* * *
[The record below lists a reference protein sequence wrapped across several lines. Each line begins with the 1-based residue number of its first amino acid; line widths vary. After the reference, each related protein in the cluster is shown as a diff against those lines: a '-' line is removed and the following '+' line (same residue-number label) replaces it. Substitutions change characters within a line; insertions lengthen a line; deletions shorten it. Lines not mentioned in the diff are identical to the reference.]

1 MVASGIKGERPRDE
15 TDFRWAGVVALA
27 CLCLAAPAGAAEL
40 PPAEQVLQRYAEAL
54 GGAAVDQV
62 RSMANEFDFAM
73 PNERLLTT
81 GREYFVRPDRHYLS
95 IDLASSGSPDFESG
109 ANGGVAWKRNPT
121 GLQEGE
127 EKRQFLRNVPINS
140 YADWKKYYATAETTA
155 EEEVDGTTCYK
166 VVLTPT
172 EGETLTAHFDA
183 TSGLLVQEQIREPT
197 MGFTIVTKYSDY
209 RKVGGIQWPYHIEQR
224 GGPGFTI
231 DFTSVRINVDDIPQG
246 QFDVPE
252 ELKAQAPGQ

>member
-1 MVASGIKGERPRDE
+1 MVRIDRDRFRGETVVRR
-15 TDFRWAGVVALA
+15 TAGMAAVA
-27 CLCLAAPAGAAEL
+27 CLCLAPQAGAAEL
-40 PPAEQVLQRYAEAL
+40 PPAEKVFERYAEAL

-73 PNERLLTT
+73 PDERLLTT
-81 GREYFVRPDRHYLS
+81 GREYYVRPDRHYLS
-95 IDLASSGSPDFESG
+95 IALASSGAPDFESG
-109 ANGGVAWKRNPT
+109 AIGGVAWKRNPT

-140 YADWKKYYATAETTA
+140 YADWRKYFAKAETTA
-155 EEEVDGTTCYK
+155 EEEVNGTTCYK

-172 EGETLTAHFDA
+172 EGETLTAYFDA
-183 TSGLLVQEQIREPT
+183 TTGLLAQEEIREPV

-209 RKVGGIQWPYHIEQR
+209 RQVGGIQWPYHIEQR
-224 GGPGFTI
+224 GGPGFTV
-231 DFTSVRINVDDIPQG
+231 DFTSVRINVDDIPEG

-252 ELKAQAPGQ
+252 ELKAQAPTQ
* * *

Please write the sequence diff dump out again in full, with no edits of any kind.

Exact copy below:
[The record below lists a reference protein sequence wrapped across several lines. Each line begins with the 1-based residue number of its first amino acid; line widths vary. After the reference, each related protein in the cluster is shown as a diff against those lines: a '-' line is removed and the following '+' line (same residue-number label) replaces it. Substitutions change characters within a line; insertions lengthen a line; deletions shorten it. Lines not mentioned in the diff are identical to the reference.]

1 MVASGIKGERPRDE
15 TDFRWAGVVALA
27 CLCLAAPAGAAEL
40 PPAEQVLQRYAEAL
54 GGAAVDQV
62 RSMANEFDFAM
73 PNERLLTT
81 GREYFVRPDRHYLS
95 IDLASSGSPDFESG
109 ANGGVAWKRNPT
121 GLQEGE
127 EKRQFLRNVPINS
140 YADWKKYYATAETTA
155 EEEVDGTTCYK
166 VVLTPT
172 EGETLTAHFDA
183 TSGLLVQEQIREPT
197 MGFTIVTKYSDY
209 RKVGGIQWPYHIEQR
224 GGPGFTI
231 DFTSVRINVDDIPQG
246 QFDVPE
252 ELKAQAPGQ

>member
-1 MVASGIKGERPRDE
+1 MVRIDRDRFRGETVVRR
-15 TDFRWAGVVALA
+15 TAGMAAVA
-27 CLCLAAPAGAAEL
+27 CLCLAPQAGAAEL
-40 PPAEQVLQRYAEAL
+40 PPAEKVFERYAEAL

-73 PNERLLTT
+73 PDERLLTT
-81 GREYFVRPDRHYLS
+81 GREYYVRPDRHYLS
-95 IDLASSGSPDFESG
+95 IALASSGAPDFESG
-109 ANGGVAWKRNPT
+109 AIGGVAWKRNPT

-140 YADWKKYYATAETTA
+140 YADWRKYFAKAETTA
-155 EEEVDGTTCYK
+155 EEEVNGTTCYK

-172 EGETLTAHFDA
+172 EGETLTAYFDA
-183 TSGLLVQEQIREPT
+183 TTGLLAQEEIREPV

-209 RKVGGIQWPYHIEQR
+209 RQVGGIQWPYHIEQR
-224 GGPGFTI
+224 GGPGFTV
-231 DFTSVRINVDDIPQG
+231 DFTSVRINVDDIPEG

-252 ELKAQAPGQ
+252 ELKAQAPTQ